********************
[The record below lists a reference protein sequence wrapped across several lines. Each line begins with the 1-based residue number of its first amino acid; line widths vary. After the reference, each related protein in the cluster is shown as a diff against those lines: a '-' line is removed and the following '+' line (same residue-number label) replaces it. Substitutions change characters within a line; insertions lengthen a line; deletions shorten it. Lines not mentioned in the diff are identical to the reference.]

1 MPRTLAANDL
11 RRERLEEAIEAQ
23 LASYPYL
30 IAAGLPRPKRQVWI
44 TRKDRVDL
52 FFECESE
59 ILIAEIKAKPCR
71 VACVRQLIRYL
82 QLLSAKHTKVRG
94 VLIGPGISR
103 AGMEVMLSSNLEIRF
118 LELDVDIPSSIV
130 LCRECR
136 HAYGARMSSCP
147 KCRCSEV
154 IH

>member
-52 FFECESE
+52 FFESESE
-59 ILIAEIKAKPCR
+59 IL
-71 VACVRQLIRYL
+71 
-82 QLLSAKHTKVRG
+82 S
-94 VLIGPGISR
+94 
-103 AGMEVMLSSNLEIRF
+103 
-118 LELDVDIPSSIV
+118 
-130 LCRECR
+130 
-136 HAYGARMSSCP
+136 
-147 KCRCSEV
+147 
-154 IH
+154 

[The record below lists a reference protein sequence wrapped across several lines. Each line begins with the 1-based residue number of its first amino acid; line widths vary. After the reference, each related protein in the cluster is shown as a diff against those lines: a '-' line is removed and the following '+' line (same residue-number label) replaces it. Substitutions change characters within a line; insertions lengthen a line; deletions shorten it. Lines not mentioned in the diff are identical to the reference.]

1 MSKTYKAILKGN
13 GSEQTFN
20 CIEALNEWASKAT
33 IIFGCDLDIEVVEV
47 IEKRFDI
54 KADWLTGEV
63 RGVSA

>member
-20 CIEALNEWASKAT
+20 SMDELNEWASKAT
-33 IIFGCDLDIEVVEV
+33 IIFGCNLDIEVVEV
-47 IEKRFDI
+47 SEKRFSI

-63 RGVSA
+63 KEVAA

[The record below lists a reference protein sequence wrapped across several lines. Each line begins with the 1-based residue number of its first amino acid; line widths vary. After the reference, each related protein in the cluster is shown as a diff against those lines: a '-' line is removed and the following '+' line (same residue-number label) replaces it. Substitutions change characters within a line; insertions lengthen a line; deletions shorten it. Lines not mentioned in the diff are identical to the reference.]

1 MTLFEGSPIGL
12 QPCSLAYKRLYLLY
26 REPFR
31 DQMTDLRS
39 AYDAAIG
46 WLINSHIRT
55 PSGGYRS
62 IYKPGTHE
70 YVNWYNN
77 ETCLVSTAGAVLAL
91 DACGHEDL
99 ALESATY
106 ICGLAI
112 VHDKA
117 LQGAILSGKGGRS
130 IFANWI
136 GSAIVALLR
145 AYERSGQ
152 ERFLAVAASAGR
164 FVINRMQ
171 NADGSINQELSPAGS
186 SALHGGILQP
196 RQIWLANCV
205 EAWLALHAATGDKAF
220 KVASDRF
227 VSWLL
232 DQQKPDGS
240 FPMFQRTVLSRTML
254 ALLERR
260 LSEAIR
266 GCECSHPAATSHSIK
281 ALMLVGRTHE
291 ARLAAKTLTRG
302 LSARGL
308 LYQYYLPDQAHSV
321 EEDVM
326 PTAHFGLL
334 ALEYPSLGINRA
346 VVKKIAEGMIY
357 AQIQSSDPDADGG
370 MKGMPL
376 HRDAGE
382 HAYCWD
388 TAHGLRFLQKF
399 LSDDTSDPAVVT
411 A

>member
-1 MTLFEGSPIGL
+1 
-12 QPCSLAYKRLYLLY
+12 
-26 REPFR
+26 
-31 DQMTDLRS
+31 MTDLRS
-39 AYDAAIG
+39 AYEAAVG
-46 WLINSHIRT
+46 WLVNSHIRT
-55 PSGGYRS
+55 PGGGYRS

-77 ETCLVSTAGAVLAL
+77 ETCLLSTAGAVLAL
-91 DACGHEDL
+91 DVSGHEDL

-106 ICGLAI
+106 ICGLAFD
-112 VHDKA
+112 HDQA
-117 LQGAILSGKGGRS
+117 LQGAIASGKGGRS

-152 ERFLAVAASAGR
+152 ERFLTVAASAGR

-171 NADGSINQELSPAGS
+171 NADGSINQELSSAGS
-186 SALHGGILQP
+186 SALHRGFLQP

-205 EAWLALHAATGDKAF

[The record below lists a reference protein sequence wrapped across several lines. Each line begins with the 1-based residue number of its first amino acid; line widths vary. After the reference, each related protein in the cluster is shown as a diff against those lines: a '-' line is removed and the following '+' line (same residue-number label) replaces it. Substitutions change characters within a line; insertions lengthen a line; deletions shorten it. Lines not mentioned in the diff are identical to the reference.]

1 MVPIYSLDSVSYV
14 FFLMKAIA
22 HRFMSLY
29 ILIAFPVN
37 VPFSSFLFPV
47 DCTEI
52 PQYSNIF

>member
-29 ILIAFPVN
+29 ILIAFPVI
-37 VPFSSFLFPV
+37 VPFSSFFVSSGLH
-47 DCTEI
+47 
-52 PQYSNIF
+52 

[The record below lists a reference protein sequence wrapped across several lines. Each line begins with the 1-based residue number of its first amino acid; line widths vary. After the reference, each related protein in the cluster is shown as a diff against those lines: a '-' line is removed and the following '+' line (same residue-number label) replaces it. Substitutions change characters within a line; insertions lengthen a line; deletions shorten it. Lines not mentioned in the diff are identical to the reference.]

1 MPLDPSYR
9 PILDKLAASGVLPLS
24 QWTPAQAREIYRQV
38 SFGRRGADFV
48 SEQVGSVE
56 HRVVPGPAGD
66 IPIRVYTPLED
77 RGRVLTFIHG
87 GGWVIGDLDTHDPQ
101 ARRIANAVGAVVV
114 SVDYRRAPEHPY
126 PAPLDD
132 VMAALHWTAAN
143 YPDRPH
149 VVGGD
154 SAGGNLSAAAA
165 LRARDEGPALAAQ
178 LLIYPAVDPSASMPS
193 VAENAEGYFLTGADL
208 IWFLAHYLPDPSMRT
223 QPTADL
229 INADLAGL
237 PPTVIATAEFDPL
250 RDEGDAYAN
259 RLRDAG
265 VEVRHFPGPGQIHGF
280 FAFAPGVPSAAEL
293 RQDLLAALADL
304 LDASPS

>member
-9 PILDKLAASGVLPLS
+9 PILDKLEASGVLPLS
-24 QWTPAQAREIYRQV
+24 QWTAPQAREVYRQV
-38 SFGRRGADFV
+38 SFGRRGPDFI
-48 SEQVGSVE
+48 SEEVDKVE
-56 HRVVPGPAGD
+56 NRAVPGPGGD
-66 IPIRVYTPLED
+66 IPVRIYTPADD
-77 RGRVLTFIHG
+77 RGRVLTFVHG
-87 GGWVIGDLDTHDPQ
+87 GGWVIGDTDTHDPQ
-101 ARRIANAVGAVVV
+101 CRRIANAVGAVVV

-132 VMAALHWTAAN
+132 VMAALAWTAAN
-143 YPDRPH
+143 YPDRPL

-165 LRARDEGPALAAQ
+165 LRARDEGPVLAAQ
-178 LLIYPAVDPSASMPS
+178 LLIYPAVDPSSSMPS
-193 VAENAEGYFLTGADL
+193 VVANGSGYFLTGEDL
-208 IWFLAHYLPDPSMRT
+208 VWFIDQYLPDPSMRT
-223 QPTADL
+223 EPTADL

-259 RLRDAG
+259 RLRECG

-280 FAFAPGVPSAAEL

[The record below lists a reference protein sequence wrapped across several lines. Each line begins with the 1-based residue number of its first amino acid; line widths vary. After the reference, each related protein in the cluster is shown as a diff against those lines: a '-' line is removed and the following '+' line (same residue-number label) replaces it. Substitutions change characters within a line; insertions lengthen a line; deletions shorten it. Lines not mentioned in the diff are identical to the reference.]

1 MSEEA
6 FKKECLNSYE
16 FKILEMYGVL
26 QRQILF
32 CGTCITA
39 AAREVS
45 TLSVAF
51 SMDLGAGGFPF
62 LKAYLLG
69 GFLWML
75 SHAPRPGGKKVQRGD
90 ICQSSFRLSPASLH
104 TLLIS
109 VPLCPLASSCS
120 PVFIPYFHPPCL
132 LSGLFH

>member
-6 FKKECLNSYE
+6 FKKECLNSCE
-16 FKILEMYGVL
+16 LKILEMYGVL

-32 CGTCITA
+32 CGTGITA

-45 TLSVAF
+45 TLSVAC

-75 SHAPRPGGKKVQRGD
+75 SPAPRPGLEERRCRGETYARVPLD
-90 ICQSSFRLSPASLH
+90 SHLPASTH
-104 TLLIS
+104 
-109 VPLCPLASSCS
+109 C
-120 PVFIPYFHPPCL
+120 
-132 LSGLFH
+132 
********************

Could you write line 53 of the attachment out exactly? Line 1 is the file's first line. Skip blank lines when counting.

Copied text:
+33 IIFGCNLDIEVVEV